Gretchen Kelly (left), Annie Reneau (right)

When I was a kid, we had an entire living room shelf full of photo albums to pore through when we wanted to relive family memories. Now, several decades later, we flip through digital albums, instead. But the feelings that family photographs invoke are still the same. Every photo tells a story, and some photos hold tales and truths that are particularly dear to our hearts.

I was visiting with my friend Paula recently when she pulled up a sweet old photo of our sons together.

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Cecilia Bembibre and Matija Strlič remember how it smells to enter the library of Dean and Chapter.

The library is nestled above the main floor of St. Paul’s Cathedral in London, tucked away behind the southwest tower. Coming through the long stone corridors of the cathedral, a visitor is met with a tall wooden door, usually kept closed. The outside world might be full of the smell of fumes from central London’s busy roads or the incense that wafts through the church, but once you open that door, a different smell envelops you. It’s woody, musty, and a little bit familiar.

“It is a combination of paper, leather, wood ... and time,” said the pair.

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Chris Porsz was tired of studying sociology.

As a university student in the 1970s, he found the talk of economics and statistics completely mind-numbing. So instead, he says, he roamed the streets of his hometown of Peterborough, England, with a camera in hand, snapping pictures of the people he met and listening to their stories. To him, it was a far better way to understand the world.

He always looked for the most eccentric people he could find, anyone who stood out from the crowd. Sometimes he'd snap a single picture of that person and walk away. Other times he'd have lengthy conversations with these strangers.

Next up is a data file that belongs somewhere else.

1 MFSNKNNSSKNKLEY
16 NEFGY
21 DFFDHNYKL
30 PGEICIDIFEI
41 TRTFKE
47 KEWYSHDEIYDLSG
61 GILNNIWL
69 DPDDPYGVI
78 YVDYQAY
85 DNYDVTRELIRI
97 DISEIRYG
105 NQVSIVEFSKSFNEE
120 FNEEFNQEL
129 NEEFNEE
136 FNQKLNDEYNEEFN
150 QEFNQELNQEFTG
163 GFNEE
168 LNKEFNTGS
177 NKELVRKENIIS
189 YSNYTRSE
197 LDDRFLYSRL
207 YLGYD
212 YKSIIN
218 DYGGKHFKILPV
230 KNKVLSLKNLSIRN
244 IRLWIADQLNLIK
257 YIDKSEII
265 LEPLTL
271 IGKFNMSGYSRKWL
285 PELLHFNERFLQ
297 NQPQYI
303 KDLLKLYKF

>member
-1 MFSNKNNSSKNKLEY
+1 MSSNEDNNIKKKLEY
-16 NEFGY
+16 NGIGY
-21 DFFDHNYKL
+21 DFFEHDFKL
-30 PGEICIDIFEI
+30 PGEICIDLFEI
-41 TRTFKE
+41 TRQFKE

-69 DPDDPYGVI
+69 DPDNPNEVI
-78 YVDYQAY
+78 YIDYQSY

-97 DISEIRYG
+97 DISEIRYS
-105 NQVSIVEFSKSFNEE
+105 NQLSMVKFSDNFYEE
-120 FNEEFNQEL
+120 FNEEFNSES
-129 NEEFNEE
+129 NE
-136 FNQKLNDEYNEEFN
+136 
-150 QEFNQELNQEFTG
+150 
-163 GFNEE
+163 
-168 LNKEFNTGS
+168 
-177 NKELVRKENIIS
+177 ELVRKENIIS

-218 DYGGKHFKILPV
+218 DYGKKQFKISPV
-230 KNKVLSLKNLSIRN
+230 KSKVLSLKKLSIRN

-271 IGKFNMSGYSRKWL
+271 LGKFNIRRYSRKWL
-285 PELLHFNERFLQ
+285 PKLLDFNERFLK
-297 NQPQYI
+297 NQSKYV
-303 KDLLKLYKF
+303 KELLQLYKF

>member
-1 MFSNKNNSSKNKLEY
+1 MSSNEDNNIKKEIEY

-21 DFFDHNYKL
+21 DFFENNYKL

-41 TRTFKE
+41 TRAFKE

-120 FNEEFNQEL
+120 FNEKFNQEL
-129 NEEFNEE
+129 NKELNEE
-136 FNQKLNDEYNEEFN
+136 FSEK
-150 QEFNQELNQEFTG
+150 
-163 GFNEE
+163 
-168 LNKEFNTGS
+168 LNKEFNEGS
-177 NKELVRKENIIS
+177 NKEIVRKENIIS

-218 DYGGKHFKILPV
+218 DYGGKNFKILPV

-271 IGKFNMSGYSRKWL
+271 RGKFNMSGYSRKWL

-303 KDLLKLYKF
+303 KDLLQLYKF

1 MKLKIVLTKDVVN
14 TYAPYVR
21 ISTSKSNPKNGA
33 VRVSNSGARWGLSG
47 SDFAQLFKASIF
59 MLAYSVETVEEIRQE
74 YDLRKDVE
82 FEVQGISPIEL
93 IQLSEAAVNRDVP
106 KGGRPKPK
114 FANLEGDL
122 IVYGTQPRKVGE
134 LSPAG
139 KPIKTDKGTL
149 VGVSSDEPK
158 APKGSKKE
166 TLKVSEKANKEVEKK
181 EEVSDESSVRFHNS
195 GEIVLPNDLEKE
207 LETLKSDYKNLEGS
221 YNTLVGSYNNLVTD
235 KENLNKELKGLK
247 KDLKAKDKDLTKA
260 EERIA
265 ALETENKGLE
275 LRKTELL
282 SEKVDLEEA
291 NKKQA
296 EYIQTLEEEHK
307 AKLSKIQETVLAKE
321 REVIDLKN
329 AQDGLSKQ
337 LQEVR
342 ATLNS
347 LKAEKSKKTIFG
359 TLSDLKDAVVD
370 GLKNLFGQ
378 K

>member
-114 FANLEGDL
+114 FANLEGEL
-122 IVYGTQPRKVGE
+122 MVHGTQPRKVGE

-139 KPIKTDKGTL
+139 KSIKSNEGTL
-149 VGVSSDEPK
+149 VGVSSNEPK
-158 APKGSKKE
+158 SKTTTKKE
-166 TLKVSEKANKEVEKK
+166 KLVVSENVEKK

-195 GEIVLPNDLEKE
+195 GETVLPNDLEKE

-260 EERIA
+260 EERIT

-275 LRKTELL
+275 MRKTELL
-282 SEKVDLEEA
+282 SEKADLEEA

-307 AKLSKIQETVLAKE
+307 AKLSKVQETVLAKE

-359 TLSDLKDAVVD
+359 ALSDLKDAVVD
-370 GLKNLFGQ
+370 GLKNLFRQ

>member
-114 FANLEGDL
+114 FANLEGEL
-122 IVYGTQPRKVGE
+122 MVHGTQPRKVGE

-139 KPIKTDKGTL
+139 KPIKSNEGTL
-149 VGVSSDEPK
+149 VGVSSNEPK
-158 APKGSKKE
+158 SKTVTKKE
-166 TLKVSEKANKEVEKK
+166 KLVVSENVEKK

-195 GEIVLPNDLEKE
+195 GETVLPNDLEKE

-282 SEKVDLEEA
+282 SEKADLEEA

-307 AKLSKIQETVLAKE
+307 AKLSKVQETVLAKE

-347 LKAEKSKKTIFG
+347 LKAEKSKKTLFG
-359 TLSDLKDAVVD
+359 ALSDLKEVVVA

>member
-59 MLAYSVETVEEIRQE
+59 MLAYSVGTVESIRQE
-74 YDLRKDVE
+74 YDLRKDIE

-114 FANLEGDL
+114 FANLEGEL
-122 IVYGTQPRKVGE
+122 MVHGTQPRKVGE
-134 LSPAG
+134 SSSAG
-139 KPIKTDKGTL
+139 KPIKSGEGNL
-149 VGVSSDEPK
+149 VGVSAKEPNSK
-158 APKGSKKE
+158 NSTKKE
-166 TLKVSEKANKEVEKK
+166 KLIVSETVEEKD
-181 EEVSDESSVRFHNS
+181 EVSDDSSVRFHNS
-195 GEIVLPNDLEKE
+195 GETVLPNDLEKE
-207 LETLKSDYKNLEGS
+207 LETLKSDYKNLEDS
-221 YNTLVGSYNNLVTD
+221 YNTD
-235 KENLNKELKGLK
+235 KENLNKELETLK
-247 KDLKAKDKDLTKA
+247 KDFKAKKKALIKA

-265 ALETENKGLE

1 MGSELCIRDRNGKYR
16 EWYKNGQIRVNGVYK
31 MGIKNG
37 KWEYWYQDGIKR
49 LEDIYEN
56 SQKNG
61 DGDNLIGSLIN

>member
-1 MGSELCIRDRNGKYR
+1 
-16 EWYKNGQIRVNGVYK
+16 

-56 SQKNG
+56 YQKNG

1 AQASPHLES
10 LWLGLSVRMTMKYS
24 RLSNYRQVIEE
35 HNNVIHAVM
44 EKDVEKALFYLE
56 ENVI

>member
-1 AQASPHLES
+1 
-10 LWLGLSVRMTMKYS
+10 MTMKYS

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Here is what I remember: most of it. The day itself, I mean. The interruption of class, the announcement by the fumbling English teacher, the crowding at the window, the black cloud already invading the skyline.

I remember the snarky, oblivious comments — my own, especially. The teachers herded everyone to the school rooftop to sort us into homerooms and take count of where everyone was.

I remember the first few parents arriving, to our surprise, followed by the announcement that students would not be released from school until a parent — anybody’s parent — signed them out. And then my own parents arrived in a flurry, scooping up as many of the downtown kids as they could find, sweeping us all out to the street, seeing a man with the radio walkie-talkie on his shoulder as if we were in another decade. I remember my father’s van becoming a caravan for other people’s children, the way we dropped them off one by one to grateful parents, how sad I was to watch them leave.

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